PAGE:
New PBA commish Narvasa wants 'order' in league
Joey Villar, Nelson Beltran ( - August 12, 2015 - 8:35pm

TOKYO – “I will put order in the court.”

Quoting his father, former Supreme Court Chief Justice Andres Narvasa, new PBA commissioner Chito promised to do the same thing as he takes the reign in game officiating in the pro league starting Season 41 that opens Oct. 18 at the Smart Araneta Coliseum.

 “I will be fair but I will also be firm,” said Narvasa in running the games as the ninth PBA commissioner after Leo Prieto, Mariano Yenko, Rudy Salud, Rey Marquez, Jun Bernardino, Noli Eala, Sonny Barrios and Chito Salud.

As the new PBA commissioner, Narvasa appointed Rickie Santos as deputy commissioner and brought along Pacita Dobles as executive assistant.

The first former player and coach to assume the PBA commissionership, Narvasa is hopeful he can put order in the playing court with guidelines crafted by him and all the PBA coaches.

“It’s not me alone. The coaches, the players and teams will be more involved. How it’s going to be done? We have plans. I will explore that with the coaches,” he said.

“We will work hand in hand. I will work hand in hand with the teams. It’s going to be rough going, of course. But if they’re involved, they will understand,” he also said. “And it will be a continuing process. If they think there’s still room for improvement, let’s improve. If they think something is missing, we’ll talk to them to get their approval.”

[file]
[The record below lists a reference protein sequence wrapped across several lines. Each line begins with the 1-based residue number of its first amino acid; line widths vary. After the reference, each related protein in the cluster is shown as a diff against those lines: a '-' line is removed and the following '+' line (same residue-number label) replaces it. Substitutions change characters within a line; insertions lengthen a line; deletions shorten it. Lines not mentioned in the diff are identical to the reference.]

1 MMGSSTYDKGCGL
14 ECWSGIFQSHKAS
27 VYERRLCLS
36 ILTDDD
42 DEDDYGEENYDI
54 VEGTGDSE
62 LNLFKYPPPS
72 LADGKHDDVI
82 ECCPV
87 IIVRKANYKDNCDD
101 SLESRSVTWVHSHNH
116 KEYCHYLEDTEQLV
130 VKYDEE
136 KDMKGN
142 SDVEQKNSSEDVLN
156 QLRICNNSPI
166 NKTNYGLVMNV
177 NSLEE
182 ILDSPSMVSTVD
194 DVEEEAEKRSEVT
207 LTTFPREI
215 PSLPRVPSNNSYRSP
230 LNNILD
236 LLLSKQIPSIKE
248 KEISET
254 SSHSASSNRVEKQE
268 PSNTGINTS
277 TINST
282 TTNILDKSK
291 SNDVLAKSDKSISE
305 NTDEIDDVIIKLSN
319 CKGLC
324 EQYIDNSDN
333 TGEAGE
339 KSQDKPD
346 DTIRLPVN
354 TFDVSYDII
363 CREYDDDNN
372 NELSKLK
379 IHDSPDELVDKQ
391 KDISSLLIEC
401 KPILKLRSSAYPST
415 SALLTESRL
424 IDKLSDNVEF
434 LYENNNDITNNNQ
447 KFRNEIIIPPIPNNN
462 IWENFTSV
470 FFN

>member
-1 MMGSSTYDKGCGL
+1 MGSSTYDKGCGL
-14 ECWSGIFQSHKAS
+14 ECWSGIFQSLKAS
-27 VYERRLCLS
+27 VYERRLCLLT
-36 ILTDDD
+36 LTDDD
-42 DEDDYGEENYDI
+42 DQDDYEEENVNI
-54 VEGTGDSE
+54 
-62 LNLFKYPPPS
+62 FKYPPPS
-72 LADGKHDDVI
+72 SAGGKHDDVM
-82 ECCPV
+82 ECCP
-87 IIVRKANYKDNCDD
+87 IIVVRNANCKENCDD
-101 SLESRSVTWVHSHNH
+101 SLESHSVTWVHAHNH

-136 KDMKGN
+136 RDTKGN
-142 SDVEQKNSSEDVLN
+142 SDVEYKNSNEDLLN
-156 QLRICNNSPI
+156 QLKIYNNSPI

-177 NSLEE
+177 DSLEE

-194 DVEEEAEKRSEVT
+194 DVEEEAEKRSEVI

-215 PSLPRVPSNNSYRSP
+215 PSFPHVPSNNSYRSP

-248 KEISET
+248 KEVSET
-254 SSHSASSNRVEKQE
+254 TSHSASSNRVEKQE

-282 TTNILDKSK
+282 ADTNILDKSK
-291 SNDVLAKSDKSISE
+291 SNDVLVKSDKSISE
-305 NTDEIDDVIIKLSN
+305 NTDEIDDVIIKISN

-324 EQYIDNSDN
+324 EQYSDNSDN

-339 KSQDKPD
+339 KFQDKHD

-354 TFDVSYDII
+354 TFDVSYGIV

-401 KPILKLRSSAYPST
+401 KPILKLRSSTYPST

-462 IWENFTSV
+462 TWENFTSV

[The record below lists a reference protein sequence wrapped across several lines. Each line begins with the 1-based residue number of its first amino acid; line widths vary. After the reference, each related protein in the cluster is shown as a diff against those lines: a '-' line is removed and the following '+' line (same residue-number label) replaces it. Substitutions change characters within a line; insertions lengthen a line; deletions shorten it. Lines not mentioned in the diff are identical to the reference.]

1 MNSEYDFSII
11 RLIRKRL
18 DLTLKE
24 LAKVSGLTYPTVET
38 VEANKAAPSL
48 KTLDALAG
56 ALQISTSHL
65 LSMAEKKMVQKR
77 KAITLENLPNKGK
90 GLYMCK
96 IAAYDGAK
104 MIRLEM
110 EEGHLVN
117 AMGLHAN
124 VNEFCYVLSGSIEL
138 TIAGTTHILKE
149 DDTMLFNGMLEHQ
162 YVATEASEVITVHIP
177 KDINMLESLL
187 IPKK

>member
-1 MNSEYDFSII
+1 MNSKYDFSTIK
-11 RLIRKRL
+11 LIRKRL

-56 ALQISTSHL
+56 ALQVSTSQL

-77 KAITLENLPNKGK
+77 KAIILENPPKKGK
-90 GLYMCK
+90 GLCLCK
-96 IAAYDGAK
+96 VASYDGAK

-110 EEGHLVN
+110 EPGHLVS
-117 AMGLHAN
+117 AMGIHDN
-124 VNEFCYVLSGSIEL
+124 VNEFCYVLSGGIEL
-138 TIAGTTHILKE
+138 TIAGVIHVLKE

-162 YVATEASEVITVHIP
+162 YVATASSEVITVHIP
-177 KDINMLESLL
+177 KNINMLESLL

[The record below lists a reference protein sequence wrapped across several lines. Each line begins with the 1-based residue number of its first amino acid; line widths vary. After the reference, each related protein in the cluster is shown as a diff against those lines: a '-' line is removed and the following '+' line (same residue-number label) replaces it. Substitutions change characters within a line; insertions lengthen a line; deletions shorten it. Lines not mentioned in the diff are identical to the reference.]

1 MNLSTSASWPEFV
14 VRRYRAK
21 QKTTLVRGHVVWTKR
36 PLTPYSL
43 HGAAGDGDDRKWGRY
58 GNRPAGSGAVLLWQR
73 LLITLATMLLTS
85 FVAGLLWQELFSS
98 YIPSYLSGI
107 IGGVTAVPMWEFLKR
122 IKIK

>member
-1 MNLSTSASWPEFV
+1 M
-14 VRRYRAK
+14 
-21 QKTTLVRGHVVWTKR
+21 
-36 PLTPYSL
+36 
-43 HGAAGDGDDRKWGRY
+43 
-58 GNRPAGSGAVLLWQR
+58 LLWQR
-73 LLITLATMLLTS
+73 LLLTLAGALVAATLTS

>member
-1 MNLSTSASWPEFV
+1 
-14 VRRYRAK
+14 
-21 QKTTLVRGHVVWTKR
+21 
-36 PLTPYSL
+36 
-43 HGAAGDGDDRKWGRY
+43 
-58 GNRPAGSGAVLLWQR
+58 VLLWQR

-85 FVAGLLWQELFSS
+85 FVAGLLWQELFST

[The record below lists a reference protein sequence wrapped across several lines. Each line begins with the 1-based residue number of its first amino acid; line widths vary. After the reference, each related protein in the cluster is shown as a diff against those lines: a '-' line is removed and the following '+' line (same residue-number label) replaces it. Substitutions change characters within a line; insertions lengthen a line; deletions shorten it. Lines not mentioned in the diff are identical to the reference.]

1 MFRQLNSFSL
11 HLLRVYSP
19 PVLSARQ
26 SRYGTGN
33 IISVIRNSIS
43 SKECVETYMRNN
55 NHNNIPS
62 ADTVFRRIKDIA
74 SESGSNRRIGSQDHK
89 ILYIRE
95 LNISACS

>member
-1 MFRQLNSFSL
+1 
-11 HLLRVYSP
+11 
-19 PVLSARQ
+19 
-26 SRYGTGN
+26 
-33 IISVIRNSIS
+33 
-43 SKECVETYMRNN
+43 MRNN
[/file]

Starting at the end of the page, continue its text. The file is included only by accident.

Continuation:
The basic officiating guideline Narvasa has in mind is taking away the referees’ discretion.

“You make a call or not. No judgment call. Judgment call is whether you make a call or not. It’s a lot easier to see later on, allow me some time,” he said, hopeful PBA games will be more exciting. “It will still be physical but not a wrestling match.”

With everybody on board in officiating, Narvasa expects complaining on calls will be less than before.

“If we agree on something to help each other, (complaining) will be much less. You’ll see the effort on my part. If you see that effort is not enough, just let me know. Let’s help each other. You help me and I will help you. Eventually that will be addressed,” he said.

He stressed he’ll put order in the playing court.

“Can you imagine the referees, just three and without relief for 48 minutes. A coach we’ll talk to him, then the assistant coach, the 12 players and even the ball boy. Then comes the governor. It shouldn’t be done. There has to be some order restored,” he pointed out.

“All the coaches are my friends and they know me. They know I will do it. I will spare no one,” said the former Ateneo stalwart with his PBA coaching stints with Shell and Purefoods.

He is confident he can deal with the fieriest and feistiest, mentioning coach Yeng Guiao, who is a longtime friend.

“We’ve talked. He told me ‘do what you have to do and I’ll do what I have to do.’ Pero sabi pa niya, asahan mo tutulungan pa rin kita,” Narvasa said.

He said he’ll also be firm in dealing with player trades.

“Before we make any decision, I want to see all the papers in front of me, the facts, agreements. And I want to see the lineups, end results for both,” he said.

“I guess all the teams know my responsibility is to take care of the PBA. That’s the first priority then later on the teams. Right now I want to see Kia and Blackwater to get better (to improve the competitive balance of the league),” he added.

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